In the midst of the ongoing fuel crisis, the Sri Lankan Cabinet has approved a plan to liberalise the fuel imports and marketing operations, Energy Minister Kanchana Wijesekera said on June 28.
Sri Lanka’s unprecedented economic crisis caused by forex shortages has led to a severe crisis in the energy sector. Fuel shortages have seen long queues at retailers and with the end of the credit line worth USD 700 million granted by India, the pumps have run dry.
The Sri Lankan government is now exploring options to purchase discounted oil from Russia, as the island nation desperately looks to replenish its dwindling fuel stocks amid an unprecedented economic crisis due to a crippling shortage of foreign exchange reserves.
"Cabinet approval was granted to open up the fuel import and retail sales market to companies from oil-producing nations," Wijesekera tweeted on June 28.
The selection would be based on the ability to import without forex requirements from the Sri Lankan central bank, he added. The state fuel entity Ceylon Petroleum Corporation (CPC) would act as the service provider for logistics stocking and distribution.
He added that the 1,190 retail outlets of CPC would be given to the Indian Oil Company’s local operation LIOC and other selected companies. The LIOC already operates over 200 retail stations with a 16 per cent market share.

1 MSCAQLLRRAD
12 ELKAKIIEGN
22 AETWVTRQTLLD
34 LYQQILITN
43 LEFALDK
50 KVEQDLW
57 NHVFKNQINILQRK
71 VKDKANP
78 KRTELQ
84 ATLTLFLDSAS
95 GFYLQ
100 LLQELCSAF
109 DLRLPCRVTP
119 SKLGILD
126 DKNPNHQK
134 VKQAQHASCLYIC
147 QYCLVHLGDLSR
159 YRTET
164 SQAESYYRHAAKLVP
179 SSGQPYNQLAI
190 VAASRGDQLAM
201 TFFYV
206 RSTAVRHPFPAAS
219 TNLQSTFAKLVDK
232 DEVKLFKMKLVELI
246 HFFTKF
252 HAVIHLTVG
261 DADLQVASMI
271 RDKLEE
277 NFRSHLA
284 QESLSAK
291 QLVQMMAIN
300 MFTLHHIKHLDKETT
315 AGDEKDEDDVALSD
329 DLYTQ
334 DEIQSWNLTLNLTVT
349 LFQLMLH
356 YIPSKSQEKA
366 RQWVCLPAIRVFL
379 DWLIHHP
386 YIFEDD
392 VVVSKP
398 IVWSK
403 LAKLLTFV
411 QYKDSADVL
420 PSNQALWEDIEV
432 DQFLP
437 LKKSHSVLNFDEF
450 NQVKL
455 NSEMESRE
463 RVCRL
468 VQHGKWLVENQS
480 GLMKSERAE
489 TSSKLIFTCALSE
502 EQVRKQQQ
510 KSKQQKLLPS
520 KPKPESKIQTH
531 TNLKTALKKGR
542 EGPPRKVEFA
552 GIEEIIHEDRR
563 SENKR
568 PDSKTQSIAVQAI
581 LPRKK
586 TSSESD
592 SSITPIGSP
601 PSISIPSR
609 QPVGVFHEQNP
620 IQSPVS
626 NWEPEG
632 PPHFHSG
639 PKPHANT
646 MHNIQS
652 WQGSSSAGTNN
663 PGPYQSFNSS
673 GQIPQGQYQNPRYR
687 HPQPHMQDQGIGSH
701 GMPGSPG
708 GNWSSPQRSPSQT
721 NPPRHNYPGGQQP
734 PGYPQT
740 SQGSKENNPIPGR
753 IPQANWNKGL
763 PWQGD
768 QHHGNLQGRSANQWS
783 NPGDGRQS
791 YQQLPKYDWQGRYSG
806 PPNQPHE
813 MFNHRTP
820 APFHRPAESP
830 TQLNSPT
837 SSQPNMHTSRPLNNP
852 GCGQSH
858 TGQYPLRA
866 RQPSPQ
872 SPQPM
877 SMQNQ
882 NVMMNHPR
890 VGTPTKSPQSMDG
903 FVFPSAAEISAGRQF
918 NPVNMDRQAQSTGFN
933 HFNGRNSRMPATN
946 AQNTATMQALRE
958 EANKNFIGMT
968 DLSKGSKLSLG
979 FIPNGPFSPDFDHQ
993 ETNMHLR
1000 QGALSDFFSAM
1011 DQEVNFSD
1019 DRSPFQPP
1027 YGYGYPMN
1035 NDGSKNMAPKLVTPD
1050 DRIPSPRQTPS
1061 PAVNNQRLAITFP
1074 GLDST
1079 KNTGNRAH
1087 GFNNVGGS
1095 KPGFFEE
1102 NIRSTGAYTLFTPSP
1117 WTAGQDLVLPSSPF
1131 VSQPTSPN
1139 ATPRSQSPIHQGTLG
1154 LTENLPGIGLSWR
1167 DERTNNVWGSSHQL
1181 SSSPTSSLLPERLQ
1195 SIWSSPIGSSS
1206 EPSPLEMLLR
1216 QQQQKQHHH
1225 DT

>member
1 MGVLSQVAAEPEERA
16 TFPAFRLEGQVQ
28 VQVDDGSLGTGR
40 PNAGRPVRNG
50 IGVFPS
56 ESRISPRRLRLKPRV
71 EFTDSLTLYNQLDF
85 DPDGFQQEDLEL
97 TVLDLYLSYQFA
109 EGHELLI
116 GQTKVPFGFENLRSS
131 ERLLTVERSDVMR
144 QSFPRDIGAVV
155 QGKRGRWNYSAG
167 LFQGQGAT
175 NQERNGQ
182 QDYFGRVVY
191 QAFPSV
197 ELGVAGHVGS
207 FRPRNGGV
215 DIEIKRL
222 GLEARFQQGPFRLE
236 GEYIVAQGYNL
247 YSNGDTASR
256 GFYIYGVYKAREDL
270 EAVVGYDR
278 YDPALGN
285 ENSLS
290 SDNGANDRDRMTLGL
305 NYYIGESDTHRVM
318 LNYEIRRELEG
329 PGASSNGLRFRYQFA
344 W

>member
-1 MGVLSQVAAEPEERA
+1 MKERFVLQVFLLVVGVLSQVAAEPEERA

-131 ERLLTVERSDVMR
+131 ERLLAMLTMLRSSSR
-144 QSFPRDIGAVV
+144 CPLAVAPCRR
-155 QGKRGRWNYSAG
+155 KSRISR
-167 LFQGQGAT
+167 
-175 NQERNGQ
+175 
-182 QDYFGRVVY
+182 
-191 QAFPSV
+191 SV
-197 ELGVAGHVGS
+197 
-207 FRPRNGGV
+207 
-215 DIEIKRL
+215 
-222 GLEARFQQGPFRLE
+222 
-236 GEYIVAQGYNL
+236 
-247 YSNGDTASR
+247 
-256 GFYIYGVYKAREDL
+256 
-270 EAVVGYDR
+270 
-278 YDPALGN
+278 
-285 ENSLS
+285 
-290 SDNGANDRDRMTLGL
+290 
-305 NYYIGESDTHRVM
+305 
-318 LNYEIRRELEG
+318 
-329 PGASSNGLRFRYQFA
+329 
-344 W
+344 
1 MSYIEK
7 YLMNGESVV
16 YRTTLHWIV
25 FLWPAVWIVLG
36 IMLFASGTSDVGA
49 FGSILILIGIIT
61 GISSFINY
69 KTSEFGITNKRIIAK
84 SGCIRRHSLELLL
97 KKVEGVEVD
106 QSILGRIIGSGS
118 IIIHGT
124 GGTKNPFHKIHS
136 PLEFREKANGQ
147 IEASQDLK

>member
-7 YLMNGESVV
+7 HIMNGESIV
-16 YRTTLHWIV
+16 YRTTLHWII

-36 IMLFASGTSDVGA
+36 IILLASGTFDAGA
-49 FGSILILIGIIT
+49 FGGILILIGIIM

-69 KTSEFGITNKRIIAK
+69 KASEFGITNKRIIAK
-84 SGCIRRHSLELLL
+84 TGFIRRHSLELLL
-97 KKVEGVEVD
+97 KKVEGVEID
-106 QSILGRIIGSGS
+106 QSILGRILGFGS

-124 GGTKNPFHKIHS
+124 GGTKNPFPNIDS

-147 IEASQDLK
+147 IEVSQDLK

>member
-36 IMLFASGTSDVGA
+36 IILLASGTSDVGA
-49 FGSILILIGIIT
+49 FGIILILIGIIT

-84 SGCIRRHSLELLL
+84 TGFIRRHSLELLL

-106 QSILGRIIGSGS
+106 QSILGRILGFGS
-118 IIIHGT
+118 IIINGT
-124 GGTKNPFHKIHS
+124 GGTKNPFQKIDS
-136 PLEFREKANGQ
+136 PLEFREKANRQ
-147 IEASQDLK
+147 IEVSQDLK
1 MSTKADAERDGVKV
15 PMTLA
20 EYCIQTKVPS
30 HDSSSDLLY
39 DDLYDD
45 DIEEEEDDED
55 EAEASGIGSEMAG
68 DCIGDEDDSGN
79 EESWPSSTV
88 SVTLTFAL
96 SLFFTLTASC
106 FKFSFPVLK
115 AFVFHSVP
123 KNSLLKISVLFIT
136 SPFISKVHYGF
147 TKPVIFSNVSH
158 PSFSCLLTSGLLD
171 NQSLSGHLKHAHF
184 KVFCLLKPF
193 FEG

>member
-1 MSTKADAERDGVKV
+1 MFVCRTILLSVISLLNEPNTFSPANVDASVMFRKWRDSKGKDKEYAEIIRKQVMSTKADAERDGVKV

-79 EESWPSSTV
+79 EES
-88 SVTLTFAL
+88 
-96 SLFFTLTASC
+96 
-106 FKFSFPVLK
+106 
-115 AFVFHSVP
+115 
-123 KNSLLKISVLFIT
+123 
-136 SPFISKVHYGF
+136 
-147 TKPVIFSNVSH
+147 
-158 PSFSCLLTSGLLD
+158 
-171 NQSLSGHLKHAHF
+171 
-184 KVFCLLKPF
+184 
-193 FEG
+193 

Wijesekera’s statement came as the island nation came to a standstill with the non-availability of fuel. He left for Qatar last night to discuss possible arrangements for fuel purchases.
Sri Lanka’s pumps went dry due to the non-arrival of a ship which was due to come on June 24. The government announced last night that till July 10 the limited stocks would be made available only to essential services.
On Sunday, petrol price was hiked by LKR 50 and diesel by LKR 60 respectively, the third price revision in just over two months.The move was necessitated after state-owned refinery Ceylon Petroleum Corporation informed the Sri Lankan government on Saturday that there would be a delay in the arrival of fuel shipments due to banking and logistical reasons.